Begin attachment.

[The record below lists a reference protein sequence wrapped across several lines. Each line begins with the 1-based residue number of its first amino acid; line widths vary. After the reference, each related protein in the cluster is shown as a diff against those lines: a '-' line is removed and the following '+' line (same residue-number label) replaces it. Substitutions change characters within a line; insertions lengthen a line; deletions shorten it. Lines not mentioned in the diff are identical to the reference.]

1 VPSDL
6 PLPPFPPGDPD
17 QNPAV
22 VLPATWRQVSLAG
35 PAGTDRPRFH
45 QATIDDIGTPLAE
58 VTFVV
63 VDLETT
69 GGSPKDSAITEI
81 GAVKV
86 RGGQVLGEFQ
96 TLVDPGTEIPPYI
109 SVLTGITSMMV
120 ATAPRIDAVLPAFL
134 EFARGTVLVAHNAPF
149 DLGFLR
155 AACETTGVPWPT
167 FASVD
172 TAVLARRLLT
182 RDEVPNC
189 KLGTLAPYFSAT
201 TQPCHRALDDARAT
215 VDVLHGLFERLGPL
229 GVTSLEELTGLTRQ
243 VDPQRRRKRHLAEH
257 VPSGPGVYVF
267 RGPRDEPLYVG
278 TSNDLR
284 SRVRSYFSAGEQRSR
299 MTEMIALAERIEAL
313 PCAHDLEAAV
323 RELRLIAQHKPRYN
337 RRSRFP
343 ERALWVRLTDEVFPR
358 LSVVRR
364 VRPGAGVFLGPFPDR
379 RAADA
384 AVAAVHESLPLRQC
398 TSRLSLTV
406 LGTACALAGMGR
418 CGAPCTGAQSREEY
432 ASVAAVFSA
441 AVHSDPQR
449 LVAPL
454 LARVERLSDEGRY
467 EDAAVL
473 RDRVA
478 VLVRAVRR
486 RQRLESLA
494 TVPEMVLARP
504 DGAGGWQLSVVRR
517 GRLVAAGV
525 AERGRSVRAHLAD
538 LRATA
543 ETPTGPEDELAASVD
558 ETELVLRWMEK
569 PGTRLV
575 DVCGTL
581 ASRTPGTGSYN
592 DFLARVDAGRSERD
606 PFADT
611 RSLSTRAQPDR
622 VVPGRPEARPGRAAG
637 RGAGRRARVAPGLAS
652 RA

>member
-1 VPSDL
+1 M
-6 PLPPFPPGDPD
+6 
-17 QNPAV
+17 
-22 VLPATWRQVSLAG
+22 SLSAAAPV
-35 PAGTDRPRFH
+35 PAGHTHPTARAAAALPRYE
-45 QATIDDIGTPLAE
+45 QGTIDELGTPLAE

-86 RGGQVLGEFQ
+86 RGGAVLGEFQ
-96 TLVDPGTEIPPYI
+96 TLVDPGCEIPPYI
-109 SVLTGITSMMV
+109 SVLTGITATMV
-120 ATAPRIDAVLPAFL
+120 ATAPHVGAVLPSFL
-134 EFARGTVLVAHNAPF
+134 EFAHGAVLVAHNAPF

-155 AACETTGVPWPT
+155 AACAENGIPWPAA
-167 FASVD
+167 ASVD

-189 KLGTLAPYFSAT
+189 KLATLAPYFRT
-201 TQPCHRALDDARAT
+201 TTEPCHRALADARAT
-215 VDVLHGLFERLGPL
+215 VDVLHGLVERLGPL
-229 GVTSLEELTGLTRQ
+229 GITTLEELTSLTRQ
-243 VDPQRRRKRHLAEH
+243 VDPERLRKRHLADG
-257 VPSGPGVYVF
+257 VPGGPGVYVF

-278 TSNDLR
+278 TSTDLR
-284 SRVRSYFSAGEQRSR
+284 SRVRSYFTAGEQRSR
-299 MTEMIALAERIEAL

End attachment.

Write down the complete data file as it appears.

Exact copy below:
[The record below lists a reference protein sequence wrapped across several lines. Each line begins with the 1-based residue number of its first amino acid; line widths vary. After the reference, each related protein in the cluster is shown as a diff against those lines: a '-' line is removed and the following '+' line (same residue-number label) replaces it. Substitutions change characters within a line; insertions lengthen a line; deletions shorten it. Lines not mentioned in the diff are identical to the reference.]

1 VPSDL
6 PLPPFPPGDPD
17 QNPAV
22 VLPATWRQVSLAG
35 PAGTDRPRFH
45 QATIDDIGTPLAE
58 VTFVV
63 VDLETT
69 GGSPKDSAITEI
81 GAVKV
86 RGGQVLGEFQ
96 TLVDPGTEIPPYI
109 SVLTGITSMMV
120 ATAPRIDAVLPAFL
134 EFARGTVLVAHNAPF
149 DLGFLR
155 AACETTGVPWPT
167 FASVD
172 TAVLARRLLT
182 RDEVPNC
189 KLGTLAPYFSAT
201 TQPCHRALDDARAT
215 VDVLHGLFERLGPL
229 GVTSLEELTGLTRQ
243 VDPQRRRKRHLAEH
257 VPSGPGVYVF
267 RGPRDEPLYVG
278 TSNDLR
284 SRVRSYFSAGEQRSR
299 MTEMIALAERIEAL
313 PCAHDLEAAV
323 RELRLIAQHKPRYN
337 RRSRFP
343 ERALWVRLTDEVFPR
358 LSVVRR
364 VRPGAGVFLGPFPDR
379 RAADA
384 AVAAVHESLPLRQC
398 TSRLSLTV
406 LGTACALAGMGR
418 CGAPCTGAQSREEY
432 ASVAAVFSA
441 AVHSDPQR
449 LVAPL
454 LARVERLSDEGRY
467 EDAAVL
473 RDRVA
478 VLVRAVRR
486 RQRLESLA
494 TVPEMVLARP
504 DGAGGWQLSVVRR
517 GRLVAAGV
525 AERGRSVRAHLAD
538 LRATA
543 ETPTGPEDELAASVD
558 ETELVLRWMEK
569 PGTRLV
575 DVCGTL
581 ASRTPGTGSYN
592 DFLARVDAGRSERD
606 PFADT
611 RSLSTRAQPDR
622 VVPGRPEARPGRAAG
637 RGAGRRARVAPGLAS
652 RA

>member
-1 VPSDL
+1 M
-6 PLPPFPPGDPD
+6 
-17 QNPAV
+17 
-22 VLPATWRQVSLAG
+22 SLSAAAPV
-35 PAGTDRPRFH
+35 PAGHTHPTARAAAALPRYE
-45 QATIDDIGTPLAE
+45 QGTIDELGTPLAE

-86 RGGQVLGEFQ
+86 RGGAVLGEFQ
-96 TLVDPGTEIPPYI
+96 TLVDPGCEIPPYI
-109 SVLTGITSMMV
+109 SVLTGITATMV
-120 ATAPRIDAVLPAFL
+120 ATAPHVGAVLPSFL
-134 EFARGTVLVAHNAPF
+134 EFAHGAVLVAHNAPF

-155 AACETTGVPWPT
+155 AACAENGIPWPAA
-167 FASVD
+167 ASVD

-189 KLGTLAPYFSAT
+189 KLATLAPYFRT
-201 TQPCHRALDDARAT
+201 TTEPCHRALADARAT
-215 VDVLHGLFERLGPL
+215 VDVLHGLVERLGPL
-229 GVTSLEELTGLTRQ
+229 GITTLEELTSLTRQ
-243 VDPQRRRKRHLAEH
+243 VDPERLRKRHLADG
-257 VPSGPGVYVF
+257 VPGGPGVYVF

-278 TSNDLR
+278 TSTDLR
-284 SRVRSYFSAGEQRSR
+284 SRVRSYFTAGEQRSR
-299 MTEMIALAERIEAL